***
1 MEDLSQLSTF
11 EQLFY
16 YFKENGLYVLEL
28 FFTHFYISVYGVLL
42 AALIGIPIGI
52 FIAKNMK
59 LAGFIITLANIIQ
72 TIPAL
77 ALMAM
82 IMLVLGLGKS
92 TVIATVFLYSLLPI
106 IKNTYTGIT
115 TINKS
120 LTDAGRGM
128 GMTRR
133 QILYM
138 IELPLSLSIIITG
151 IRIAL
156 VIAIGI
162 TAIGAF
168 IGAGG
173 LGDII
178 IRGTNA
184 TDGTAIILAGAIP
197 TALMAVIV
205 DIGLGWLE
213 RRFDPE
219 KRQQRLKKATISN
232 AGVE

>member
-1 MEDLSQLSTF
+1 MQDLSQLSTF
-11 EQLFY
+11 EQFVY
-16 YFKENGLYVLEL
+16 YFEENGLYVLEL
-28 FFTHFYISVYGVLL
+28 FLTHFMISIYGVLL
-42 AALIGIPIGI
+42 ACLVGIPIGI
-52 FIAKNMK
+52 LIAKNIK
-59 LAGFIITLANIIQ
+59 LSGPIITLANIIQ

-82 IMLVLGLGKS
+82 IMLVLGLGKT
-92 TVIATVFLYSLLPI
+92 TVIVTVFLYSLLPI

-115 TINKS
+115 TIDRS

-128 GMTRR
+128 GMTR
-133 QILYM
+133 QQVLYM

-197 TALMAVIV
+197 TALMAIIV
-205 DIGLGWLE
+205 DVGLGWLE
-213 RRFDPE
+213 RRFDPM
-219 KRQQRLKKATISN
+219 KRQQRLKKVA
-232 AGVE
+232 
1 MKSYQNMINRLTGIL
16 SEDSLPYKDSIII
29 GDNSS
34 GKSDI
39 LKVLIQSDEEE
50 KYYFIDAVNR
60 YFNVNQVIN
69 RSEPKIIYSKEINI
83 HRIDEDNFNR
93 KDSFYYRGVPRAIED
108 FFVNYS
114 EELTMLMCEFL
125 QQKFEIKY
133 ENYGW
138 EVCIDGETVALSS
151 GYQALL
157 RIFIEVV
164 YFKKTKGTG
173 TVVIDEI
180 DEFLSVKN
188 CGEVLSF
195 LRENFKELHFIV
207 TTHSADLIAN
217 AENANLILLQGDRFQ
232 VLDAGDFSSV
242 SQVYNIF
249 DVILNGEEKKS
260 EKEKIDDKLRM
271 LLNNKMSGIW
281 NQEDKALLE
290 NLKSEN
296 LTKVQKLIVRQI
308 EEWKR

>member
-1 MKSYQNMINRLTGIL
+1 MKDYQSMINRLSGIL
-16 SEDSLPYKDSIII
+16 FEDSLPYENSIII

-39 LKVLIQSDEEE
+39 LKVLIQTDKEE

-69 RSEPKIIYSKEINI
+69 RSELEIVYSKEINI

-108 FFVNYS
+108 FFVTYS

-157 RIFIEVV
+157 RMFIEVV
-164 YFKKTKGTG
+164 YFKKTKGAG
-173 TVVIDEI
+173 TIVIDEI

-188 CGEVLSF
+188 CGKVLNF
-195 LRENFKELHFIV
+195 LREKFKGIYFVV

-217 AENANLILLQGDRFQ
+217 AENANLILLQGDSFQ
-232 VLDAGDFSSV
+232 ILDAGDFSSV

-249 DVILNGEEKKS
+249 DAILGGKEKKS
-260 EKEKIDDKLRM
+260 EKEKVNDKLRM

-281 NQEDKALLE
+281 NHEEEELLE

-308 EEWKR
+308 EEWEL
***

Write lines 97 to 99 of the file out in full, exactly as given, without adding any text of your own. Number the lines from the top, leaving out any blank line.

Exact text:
308 EEWKR

>member
-1 MKSYQNMINRLTGIL